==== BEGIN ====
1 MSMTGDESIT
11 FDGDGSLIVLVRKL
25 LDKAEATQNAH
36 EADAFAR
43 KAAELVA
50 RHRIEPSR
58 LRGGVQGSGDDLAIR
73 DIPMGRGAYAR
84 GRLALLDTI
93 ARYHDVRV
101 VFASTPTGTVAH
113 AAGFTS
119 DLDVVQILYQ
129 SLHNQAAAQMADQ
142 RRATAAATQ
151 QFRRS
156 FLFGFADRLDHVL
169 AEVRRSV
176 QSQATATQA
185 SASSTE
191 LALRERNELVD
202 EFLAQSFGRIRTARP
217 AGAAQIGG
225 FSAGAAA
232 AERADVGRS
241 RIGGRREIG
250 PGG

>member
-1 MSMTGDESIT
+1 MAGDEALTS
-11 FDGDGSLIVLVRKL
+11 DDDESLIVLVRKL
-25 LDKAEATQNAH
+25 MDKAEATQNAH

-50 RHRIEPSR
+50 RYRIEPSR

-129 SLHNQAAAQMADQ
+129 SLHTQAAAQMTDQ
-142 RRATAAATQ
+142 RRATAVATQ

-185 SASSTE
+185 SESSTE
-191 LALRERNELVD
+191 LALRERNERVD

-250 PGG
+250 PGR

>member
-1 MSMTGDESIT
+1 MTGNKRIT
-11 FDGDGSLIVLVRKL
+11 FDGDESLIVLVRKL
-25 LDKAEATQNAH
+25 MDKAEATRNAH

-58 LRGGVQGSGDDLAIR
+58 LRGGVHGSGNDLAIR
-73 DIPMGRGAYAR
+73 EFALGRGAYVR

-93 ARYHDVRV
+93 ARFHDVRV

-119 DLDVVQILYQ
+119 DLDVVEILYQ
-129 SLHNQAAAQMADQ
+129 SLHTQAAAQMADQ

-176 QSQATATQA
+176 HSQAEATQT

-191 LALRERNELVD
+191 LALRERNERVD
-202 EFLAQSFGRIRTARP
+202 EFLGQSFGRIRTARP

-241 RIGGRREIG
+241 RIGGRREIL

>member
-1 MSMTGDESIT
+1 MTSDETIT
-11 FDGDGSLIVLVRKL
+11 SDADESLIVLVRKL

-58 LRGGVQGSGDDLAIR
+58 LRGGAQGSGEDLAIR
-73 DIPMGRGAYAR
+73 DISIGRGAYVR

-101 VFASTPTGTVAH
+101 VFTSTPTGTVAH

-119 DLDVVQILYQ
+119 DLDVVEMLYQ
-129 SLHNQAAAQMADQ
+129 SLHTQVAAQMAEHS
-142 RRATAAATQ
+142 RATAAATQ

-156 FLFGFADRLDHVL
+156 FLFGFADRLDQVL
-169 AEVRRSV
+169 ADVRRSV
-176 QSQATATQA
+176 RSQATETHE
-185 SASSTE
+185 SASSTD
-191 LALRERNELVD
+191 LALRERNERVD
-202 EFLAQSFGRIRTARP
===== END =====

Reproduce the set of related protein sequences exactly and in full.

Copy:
1 MSMTGDESIT
11 FDGDGSLIVLVRKL
25 LDKAEATQNAH
36 EADAFAR
43 KAAELVA
50 RHRIEPSR
58 LRGGVQGSGDDLAIR
73 DIPMGRGAYAR
84 GRLALLDTI
93 ARYHDVRV
101 VFASTPTGTVAH
113 AAGFTS
119 DLDVVQILYQ
129 SLHNQAAAQMADQ
142 RRATAAATQ
151 QFRRS
156 FLFGFADRLDHVL
169 AEVRRSV
176 QSQATATQA
185 SASSTE
191 LALRERNELVD
202 EFLAQSFGRIRTARP
217 AGAAQIGG
225 FSAGAAA
232 AERADVGRS
241 RIGGRREIG
250 PGG

>member
-1 MSMTGDESIT
+1 MAGDEALTS
-11 FDGDGSLIVLVRKL
+11 DDDESLIVLVRKL
-25 LDKAEATQNAH
+25 MDKAEATQNAH

-50 RHRIEPSR
+50 RYRIEPSR

-129 SLHNQAAAQMADQ
+129 SLHTQAAAQMTDQ
-142 RRATAAATQ
+142 RRATAVATQ

-185 SASSTE
+185 SESSTE
-191 LALRERNELVD
+191 LALRERNERVD

-250 PGG
+250 PGR

>member
-1 MSMTGDESIT
+1 MTGNKRIT
-11 FDGDGSLIVLVRKL
+11 FDGDESLIVLVRKL
-25 LDKAEATQNAH
+25 MDKAEATRNAH

-58 LRGGVQGSGDDLAIR
+58 LRGGVHGSGNDLAIR
-73 DIPMGRGAYAR
+73 EFALGRGAYVR

-93 ARYHDVRV
+93 ARFHDVRV

-119 DLDVVQILYQ
+119 DLDVVEILYQ
-129 SLHNQAAAQMADQ
+129 SLHTQAAAQMADQ

-176 QSQATATQA
+176 HSQAEATQT

-191 LALRERNELVD
+191 LALRERNERVD
-202 EFLAQSFGRIRTARP
+202 EFLGQSFGRIRTARP

-241 RIGGRREIG
+241 RIGGRREIL

>member
-1 MSMTGDESIT
+1 MTSDETIT
-11 FDGDGSLIVLVRKL
+11 SDADESLIVLVRKL

-58 LRGGVQGSGDDLAIR
+58 LRGGAQGSGEDLAIR
-73 DIPMGRGAYAR
+73 DISIGRGAYVR

-101 VFASTPTGTVAH
+101 VFTSTPTGTVAH

-119 DLDVVQILYQ
+119 DLDVVEMLYQ
-129 SLHNQAAAQMADQ
+129 SLHTQVAAQMAEHS
-142 RRATAAATQ
+142 RATAAATQ

-156 FLFGFADRLDHVL
+156 FLFGFADRLDQVL
-169 AEVRRSV
+169 ADVRRSV
-176 QSQATATQA
+176 RSQATETHE
-185 SASSTE
+185 SASSTD
-191 LALRERNELVD
+191 LALRERNERVD
-202 EFLAQSFGRIRTARP